Phytophthora Root and Stem Rot is Appearing in Nebraska Soybean Fields
Phytophthora root and stem rot (PRSR) is developing in Nebraska soybean fields that have received rain in recent weeks. The UNL Plant and Pest Diagnostic Clinic has recently received several samples from south-central and eastern Nebraska counties.
This pathogen often causes pre- or post-emergence damping off during the seedling stage. However, the symptoms we generally see this time of year are infected surviving seedlings that exhibit water-soaked lesions on the stems and roots, and yellowing and wilting of the leaves. The stem rot phase is easily identified by the dark brown color on the exterior surface of the stem and lower branches (Figure 1). Discoloration of the stem extends from below the soil to six inches or more above the soil line. The taproot turns dark brown, and the entire root system may be rotted. Leaves on older infected plants become chlorotic between the veins followed by general wilting and death (Figure 2). These symptoms can, in some cases, look like plants that have been infected by soybean gall midge, without the presence of the orange larvae.
Disease development will be most rapid in low areas of the field that are poorly drained or where compacted soils are present. Disease can also occur in well-drained fields during growing seasons with excessive moisture. The field history of these areas should be noted for future management decisions as the “resting” spores can survive for many years in the soil or crop debris.
The most effective way to manage PRSR is the use of resistant varieties with high tolerance scores. Soybean varieties which contain resistance to specific races the pathogen are listed as containing “Rps” (Resistance to Phytophthora sojae) genes. Partial resistance, also called field resistance or tolerance, may become infected with PRSR but symptoms will be less severe. A combination of good partial resistance and Rps genes is recommended when possible, especially in areas that may contain a diverse population of races.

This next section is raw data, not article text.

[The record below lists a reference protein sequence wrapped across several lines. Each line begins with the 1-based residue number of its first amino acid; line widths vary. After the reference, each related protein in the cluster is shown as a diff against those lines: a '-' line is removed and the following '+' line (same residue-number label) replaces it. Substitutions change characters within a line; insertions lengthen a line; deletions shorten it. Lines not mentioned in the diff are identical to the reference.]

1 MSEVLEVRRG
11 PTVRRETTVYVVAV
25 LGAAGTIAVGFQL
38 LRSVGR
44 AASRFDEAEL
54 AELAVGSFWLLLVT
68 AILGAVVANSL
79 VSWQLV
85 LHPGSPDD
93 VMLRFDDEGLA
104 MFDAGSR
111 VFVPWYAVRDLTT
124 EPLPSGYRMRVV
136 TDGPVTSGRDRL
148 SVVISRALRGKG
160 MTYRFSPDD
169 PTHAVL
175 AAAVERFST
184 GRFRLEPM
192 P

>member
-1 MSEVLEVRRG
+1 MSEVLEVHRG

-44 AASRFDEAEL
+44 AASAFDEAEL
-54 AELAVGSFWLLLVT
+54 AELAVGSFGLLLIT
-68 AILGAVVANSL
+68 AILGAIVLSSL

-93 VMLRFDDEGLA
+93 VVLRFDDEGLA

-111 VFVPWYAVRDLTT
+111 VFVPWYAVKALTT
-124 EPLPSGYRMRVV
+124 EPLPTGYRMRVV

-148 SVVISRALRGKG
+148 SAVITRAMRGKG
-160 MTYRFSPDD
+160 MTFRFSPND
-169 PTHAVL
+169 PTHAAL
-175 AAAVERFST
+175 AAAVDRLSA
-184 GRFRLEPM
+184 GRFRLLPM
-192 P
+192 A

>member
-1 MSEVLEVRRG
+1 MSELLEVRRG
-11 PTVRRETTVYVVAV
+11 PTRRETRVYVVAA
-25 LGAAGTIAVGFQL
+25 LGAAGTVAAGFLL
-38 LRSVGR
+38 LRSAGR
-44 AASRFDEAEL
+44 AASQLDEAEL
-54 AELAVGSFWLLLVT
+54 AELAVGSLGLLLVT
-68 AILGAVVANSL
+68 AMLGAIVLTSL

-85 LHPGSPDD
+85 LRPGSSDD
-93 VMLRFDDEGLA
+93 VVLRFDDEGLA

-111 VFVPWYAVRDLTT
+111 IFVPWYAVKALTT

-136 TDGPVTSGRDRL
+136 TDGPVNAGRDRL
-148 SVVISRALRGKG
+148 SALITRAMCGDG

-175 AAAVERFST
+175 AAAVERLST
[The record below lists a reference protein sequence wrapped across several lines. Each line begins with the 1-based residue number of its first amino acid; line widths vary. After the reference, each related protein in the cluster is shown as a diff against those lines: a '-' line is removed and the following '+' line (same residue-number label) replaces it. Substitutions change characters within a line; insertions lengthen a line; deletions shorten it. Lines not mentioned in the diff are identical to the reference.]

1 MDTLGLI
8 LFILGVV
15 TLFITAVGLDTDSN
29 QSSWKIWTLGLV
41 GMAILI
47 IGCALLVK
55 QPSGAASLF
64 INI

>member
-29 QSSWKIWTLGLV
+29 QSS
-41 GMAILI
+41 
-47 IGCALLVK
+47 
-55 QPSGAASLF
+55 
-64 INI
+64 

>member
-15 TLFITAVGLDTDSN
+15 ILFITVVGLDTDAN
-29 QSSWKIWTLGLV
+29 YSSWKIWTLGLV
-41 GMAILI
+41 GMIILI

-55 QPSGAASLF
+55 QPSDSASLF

Seed treatments are also beneficial. In fields where a seed treatment fungicide was used and seedling disease is still developing, it can be the result of the wrong treatment or excessive moisture leading to product failure under extreme conditions. The most common example of a product rate issue is when mefenoxam or metalaxyl is put on at a rate too low for good Phytophthora control.
A correct diagnosis and good field history are key for selecting the correct varieties and seed treatments. More disease identification and management information can be found in Management of Phytophthora Root and Stem Rot of Soybeans" (NebGuide G1785) and in the Soybean Plant Disease section of CropWatch. For more assistance identifying diseases of crop plants, you can submit a sample(s) to the UNL Plant and Pest Diagnostic Clinic. Instructions and the sample submission form can be found here.